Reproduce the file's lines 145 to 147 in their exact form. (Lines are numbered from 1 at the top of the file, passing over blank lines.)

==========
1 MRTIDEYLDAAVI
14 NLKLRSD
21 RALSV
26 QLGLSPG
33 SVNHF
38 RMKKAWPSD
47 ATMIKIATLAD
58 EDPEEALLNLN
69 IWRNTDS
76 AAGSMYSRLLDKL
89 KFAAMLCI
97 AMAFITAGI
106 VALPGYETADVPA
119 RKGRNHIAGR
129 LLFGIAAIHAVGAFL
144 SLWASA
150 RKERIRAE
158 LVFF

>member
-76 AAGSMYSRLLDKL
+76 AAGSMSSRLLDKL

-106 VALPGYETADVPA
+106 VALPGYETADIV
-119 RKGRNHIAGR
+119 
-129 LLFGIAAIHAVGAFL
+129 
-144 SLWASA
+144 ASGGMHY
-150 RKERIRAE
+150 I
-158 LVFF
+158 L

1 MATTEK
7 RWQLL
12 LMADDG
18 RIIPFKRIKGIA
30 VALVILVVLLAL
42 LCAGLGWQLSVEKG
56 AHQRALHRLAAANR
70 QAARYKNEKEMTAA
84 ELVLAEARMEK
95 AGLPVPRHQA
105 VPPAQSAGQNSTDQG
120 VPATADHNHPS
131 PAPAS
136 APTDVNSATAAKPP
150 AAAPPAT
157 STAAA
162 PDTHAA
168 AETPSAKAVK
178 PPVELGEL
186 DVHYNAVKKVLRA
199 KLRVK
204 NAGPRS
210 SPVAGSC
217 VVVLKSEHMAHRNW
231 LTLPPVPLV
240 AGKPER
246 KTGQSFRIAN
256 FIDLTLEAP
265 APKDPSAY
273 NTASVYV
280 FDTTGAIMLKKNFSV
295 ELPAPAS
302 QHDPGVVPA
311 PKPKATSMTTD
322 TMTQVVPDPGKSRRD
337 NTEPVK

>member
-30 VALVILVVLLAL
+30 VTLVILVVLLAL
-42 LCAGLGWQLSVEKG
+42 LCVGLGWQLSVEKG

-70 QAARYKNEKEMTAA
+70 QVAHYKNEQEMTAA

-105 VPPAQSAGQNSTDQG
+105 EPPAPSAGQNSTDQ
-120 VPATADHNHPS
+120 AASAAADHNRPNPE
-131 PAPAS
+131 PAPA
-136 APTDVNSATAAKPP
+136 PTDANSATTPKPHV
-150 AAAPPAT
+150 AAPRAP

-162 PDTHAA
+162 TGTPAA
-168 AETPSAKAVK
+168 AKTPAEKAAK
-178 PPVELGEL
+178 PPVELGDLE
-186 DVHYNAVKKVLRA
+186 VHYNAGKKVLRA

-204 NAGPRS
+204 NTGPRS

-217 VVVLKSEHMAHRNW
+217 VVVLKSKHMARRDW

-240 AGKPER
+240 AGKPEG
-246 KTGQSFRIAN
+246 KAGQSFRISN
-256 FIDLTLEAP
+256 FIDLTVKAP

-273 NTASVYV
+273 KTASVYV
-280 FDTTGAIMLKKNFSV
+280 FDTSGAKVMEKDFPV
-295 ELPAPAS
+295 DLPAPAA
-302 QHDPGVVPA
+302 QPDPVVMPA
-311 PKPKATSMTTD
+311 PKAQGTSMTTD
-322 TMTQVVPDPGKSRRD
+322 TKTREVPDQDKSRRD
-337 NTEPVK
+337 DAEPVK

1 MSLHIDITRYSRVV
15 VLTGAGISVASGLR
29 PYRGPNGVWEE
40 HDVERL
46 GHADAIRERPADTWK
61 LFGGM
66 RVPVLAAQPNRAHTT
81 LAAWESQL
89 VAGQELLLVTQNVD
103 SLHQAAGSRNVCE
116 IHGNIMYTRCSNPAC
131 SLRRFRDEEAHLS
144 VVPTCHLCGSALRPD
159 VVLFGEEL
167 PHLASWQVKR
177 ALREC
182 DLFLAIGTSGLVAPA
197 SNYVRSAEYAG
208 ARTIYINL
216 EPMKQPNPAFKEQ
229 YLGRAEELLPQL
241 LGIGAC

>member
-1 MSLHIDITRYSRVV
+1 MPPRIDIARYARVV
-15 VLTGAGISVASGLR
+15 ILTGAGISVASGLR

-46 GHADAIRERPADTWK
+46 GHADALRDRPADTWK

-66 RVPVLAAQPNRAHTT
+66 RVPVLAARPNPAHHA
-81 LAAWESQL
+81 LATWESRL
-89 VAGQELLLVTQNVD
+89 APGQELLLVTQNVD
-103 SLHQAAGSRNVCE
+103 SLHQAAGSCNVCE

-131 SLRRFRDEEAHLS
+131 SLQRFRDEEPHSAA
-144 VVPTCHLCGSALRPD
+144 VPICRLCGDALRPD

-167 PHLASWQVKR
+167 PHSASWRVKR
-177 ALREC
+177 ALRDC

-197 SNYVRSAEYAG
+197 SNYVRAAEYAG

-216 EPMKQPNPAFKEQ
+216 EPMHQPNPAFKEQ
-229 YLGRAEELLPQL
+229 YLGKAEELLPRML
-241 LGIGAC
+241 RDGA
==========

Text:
+15 ILTGAGISVASGLR

-46 GHADAIRERPADTWK
+46 GHADALRDRPADTWK